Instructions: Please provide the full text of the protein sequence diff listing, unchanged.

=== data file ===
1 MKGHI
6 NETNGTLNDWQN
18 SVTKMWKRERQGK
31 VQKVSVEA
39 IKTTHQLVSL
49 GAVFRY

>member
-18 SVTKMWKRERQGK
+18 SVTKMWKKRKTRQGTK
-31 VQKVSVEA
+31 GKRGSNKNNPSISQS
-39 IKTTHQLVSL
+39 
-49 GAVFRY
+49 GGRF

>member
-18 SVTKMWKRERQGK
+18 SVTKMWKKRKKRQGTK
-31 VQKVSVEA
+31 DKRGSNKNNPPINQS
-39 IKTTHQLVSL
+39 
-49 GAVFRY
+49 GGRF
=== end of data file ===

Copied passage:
1 MKGHI
6 NETNGTLNDWQN
18 SVTKMWKRERQGK
31 VQKVSVEA
39 IKTTHQLVSL
49 GAVFRY

>member
-18 SVTKMWKRERQGK
+18 SVTKMWKKRKTRQGTK
-31 VQKVSVEA
+31 GKRGSNKNNPSISQS
-39 IKTTHQLVSL
+39 
-49 GAVFRY
+49 GGRF

>member
-18 SVTKMWKRERQGK
+18 SVTKMWKKRKKRQGTK
-31 VQKVSVEA
+31 DKRGSNKNNPPINQS
-39 IKTTHQLVSL
+39 
-49 GAVFRY
+49 GGRF